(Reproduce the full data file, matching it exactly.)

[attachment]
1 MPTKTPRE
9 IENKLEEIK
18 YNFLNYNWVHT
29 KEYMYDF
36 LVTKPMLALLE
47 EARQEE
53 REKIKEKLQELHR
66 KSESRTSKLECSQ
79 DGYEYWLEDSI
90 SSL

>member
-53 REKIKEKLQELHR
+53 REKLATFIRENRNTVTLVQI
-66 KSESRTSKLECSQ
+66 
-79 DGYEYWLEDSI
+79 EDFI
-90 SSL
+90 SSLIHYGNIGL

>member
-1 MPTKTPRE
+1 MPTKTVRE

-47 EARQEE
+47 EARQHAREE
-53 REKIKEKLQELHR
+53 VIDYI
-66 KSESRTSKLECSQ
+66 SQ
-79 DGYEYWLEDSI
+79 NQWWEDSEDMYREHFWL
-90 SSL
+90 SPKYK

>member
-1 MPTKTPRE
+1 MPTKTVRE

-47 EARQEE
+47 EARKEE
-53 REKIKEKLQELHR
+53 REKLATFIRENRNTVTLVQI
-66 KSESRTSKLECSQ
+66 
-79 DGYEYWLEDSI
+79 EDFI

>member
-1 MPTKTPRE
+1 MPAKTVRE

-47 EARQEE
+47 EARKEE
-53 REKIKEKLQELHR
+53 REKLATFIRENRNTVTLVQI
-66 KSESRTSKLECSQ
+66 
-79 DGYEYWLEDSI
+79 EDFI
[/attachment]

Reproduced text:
1 MPTKTPRE
9 IENKLEEIK
18 YNFLNYNWVHT
29 KEYMYDF
36 LVTKPMLALLE
47 EARQEE
53 REKIKEKLQELHR
66 KSESRTSKLECSQ
79 DGYEYWLEDSI
90 SSL

>member
-53 REKIKEKLQELHR
+53 REKLATFIRENRNTVTLVQI
-66 KSESRTSKLECSQ
+66 
-79 DGYEYWLEDSI
+79 EDFI
-90 SSL
+90 SSLIHYGNIGL

>member
-1 MPTKTPRE
+1 MPTKTVRE

-47 EARQEE
+47 EARQHAREE
-53 REKIKEKLQELHR
+53 VIDYI
-66 KSESRTSKLECSQ
+66 SQ
-79 DGYEYWLEDSI
+79 NQWWEDSEDMYREHFWL
-90 SSL
+90 SPKYK

>member
-1 MPTKTPRE
+1 MPTKTVRE

-47 EARQEE
+47 EARKEE
-53 REKIKEKLQELHR
+53 REKLATFIRENRNTVTLVQI
-66 KSESRTSKLECSQ
+66 
-79 DGYEYWLEDSI
+79 EDFI

>member
-1 MPTKTPRE
+1 MPAKTVRE

-47 EARQEE
+47 EARKEE
-53 REKIKEKLQELHR
+53 REKLATFIRENRNTVTLVQI
-66 KSESRTSKLECSQ
+66 
-79 DGYEYWLEDSI
+79 EDFI